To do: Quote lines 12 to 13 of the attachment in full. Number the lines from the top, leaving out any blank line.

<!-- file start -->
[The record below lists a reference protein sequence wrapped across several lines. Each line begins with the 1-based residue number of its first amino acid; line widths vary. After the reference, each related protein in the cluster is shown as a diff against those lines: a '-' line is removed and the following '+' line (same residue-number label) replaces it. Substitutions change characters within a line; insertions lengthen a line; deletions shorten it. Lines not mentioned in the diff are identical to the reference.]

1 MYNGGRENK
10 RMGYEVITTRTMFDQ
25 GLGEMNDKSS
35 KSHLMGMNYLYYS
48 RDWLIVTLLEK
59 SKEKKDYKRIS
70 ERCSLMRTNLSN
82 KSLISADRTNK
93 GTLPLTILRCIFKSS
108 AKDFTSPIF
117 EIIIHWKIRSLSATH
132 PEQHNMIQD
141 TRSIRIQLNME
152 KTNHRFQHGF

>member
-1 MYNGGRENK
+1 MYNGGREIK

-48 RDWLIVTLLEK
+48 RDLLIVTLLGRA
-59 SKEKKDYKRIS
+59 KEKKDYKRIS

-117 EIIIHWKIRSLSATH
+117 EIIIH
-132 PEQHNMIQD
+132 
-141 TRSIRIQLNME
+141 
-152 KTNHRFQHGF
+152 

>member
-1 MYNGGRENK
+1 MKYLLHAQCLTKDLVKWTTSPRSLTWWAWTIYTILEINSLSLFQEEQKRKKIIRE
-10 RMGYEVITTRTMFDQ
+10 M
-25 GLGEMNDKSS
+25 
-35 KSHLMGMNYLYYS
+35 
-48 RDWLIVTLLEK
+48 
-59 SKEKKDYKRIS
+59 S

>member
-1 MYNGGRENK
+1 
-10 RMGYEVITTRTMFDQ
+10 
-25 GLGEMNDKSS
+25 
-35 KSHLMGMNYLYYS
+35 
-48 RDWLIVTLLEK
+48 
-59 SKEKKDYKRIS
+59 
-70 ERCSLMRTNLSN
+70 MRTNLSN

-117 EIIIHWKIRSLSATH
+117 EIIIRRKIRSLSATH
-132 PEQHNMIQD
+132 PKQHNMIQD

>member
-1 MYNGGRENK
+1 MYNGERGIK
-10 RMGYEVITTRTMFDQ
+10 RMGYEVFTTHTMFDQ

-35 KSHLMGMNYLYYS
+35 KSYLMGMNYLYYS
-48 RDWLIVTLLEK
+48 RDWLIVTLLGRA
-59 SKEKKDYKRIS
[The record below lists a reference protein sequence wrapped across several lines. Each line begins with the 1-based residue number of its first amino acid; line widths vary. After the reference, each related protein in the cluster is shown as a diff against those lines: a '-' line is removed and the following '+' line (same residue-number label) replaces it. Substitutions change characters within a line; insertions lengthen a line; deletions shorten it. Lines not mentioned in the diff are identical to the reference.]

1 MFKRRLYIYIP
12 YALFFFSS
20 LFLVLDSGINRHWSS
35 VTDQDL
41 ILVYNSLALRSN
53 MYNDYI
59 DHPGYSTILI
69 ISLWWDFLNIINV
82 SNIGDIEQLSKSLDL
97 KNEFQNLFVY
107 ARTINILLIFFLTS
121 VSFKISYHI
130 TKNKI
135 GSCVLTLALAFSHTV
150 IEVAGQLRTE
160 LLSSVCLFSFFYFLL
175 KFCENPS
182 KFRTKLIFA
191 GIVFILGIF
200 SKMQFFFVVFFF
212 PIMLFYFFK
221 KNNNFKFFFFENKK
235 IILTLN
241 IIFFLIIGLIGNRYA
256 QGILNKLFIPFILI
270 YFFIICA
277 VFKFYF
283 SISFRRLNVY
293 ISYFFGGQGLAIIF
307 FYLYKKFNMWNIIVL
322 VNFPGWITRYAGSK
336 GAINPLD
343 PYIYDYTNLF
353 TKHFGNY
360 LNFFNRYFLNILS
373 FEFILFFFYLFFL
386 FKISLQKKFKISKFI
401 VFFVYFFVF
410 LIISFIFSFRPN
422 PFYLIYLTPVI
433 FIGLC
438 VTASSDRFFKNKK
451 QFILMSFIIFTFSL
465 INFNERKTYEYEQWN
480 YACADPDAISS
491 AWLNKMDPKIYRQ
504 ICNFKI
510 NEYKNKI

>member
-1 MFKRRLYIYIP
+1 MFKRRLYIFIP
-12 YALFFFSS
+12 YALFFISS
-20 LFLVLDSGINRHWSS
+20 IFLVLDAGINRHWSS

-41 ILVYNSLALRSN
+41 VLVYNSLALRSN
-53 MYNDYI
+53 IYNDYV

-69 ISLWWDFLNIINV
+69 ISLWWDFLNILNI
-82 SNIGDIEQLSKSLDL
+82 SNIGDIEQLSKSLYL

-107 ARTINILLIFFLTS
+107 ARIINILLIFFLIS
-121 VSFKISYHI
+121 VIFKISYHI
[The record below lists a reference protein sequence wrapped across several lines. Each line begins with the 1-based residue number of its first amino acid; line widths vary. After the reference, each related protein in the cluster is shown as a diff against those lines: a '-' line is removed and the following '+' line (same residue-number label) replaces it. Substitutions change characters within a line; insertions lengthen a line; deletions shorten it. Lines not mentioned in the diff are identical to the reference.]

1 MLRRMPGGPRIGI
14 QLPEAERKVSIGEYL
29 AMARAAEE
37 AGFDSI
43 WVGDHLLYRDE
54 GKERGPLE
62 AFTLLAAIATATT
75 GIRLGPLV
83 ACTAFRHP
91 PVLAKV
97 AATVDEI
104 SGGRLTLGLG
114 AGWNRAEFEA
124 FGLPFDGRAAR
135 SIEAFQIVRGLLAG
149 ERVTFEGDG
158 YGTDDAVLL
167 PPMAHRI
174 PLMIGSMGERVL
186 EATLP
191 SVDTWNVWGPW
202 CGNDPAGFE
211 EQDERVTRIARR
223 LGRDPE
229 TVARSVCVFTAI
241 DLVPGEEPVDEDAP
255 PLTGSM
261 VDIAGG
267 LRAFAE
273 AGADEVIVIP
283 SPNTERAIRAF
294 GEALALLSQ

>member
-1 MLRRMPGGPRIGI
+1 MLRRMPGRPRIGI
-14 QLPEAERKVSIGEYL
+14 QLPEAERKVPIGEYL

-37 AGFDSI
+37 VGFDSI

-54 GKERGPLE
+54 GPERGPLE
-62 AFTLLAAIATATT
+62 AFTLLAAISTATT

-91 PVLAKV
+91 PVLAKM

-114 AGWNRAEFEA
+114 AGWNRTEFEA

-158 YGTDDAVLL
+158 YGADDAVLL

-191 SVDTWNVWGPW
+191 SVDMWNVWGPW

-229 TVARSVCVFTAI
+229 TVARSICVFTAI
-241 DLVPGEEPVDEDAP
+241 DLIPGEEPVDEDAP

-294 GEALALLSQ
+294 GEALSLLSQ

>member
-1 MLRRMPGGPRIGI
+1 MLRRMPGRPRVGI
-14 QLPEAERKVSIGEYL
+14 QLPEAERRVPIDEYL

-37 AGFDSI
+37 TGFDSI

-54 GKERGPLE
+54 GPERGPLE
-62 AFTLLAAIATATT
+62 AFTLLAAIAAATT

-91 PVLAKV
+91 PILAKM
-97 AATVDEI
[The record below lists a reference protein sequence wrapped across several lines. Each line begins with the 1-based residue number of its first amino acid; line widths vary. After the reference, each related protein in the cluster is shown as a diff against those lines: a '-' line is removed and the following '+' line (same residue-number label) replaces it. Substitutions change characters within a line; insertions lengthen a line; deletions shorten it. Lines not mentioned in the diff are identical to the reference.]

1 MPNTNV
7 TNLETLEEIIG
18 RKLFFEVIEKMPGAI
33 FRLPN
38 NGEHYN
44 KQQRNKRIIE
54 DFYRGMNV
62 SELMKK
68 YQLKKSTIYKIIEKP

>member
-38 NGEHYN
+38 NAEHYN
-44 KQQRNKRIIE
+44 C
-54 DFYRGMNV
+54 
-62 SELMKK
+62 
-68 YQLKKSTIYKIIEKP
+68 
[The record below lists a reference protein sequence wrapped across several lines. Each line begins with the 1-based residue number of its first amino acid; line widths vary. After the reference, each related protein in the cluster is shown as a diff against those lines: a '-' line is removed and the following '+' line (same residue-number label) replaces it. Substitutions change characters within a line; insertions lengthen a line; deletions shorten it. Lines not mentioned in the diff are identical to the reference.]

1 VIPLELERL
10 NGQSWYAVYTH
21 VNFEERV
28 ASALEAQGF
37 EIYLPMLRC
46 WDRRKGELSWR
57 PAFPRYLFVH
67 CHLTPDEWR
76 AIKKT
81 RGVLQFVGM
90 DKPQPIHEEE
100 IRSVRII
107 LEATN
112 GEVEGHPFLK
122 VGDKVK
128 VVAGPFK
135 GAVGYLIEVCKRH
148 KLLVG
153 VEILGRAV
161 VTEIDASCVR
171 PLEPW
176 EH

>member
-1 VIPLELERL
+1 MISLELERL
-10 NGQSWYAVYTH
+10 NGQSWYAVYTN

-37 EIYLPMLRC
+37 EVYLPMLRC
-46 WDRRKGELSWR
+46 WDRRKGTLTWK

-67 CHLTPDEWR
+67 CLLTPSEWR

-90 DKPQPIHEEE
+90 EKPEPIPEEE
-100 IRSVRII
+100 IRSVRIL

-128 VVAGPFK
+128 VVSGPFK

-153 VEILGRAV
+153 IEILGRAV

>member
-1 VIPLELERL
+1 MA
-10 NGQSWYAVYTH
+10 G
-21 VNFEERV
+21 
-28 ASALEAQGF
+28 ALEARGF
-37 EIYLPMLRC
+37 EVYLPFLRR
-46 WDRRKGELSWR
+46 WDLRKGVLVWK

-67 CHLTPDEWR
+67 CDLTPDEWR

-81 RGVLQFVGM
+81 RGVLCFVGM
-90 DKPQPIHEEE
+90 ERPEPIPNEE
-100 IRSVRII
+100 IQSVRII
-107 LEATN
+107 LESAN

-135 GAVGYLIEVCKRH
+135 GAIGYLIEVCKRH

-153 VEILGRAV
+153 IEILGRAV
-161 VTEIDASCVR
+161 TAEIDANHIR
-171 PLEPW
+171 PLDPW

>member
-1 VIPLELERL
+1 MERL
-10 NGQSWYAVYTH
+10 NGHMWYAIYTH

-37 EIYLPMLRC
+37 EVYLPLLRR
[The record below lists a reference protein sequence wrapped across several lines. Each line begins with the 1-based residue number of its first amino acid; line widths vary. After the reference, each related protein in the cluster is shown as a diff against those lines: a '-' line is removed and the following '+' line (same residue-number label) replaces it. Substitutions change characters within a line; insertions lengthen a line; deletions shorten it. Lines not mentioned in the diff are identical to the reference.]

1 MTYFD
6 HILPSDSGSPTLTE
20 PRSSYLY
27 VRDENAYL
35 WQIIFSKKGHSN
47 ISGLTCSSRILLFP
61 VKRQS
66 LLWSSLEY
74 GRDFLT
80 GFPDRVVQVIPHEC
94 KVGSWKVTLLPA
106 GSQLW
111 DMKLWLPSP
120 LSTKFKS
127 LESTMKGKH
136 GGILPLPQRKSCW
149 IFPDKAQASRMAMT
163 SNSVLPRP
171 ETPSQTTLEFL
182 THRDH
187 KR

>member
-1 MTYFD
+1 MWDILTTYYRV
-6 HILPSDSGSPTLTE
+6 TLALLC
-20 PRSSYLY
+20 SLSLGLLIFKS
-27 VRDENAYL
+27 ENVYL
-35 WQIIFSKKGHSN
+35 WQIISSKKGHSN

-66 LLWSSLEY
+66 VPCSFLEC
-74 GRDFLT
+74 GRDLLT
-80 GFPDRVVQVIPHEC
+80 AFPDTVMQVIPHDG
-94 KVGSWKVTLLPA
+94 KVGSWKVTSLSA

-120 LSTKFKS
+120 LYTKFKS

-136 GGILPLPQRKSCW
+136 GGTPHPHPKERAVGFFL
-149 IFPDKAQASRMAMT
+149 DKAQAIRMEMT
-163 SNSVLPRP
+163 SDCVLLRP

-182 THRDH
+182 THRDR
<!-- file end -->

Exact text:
117 EIIIHWKIRSLSATH
132 PEQHNMIQD